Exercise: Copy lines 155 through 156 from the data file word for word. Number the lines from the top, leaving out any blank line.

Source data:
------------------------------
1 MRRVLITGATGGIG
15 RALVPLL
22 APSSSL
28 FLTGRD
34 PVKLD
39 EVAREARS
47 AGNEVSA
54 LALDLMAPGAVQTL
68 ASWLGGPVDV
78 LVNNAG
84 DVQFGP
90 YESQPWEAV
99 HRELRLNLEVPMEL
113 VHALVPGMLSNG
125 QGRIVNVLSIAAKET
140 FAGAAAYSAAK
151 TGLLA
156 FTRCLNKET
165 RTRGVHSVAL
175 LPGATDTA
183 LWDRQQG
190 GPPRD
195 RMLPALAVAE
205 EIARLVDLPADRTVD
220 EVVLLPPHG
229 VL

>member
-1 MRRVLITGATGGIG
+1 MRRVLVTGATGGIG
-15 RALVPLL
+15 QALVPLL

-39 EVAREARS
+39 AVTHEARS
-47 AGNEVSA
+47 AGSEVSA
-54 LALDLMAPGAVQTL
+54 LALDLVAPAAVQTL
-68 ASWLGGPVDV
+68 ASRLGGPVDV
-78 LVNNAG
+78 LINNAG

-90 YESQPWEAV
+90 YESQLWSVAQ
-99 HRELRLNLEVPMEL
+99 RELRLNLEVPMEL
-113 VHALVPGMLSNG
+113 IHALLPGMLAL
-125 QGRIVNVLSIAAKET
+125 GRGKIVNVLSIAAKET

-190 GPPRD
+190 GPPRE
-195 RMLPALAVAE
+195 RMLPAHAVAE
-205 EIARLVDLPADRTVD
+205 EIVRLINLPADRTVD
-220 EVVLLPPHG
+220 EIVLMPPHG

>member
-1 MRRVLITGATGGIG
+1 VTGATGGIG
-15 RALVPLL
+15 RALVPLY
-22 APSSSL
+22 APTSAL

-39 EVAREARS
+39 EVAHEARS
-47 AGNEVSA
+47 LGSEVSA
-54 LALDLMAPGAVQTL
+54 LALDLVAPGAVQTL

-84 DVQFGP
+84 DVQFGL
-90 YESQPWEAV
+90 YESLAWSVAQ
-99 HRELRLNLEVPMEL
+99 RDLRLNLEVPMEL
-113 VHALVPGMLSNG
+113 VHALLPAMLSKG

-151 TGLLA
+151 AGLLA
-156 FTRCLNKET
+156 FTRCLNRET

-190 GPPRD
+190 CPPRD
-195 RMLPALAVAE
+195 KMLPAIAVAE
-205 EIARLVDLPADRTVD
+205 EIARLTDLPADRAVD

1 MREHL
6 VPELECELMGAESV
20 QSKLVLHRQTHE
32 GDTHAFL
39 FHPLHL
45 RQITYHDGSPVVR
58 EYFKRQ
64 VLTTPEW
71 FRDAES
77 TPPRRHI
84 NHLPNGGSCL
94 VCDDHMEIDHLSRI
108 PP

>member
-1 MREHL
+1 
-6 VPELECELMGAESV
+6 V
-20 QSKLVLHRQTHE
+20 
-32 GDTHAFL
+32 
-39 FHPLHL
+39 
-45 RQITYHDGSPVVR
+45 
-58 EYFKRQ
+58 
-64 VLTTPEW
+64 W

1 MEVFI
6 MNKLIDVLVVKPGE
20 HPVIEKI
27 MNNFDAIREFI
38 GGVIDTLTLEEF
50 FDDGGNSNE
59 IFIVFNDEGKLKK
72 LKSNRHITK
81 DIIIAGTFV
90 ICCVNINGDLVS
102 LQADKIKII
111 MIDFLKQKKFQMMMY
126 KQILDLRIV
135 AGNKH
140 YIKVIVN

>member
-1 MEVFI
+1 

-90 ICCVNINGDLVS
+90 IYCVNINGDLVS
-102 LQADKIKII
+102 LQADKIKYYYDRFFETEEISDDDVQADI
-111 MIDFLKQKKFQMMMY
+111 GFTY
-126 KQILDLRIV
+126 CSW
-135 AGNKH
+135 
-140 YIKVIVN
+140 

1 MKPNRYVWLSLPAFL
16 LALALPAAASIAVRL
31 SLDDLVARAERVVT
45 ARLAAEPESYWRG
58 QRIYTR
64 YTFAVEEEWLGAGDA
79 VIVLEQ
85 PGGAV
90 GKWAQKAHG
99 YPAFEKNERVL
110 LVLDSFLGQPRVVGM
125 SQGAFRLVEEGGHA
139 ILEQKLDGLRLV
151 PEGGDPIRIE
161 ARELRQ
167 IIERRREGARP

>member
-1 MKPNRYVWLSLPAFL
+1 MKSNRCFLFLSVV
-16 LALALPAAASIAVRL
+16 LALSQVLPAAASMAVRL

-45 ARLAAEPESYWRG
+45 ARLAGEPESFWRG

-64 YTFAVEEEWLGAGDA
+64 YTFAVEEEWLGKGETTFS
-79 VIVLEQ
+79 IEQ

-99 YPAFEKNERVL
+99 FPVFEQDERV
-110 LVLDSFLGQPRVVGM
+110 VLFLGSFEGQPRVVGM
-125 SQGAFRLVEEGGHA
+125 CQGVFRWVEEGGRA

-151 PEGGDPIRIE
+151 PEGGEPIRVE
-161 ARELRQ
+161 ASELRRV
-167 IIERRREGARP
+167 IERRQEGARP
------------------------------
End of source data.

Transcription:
79 VIVLEQ
85 PGGAV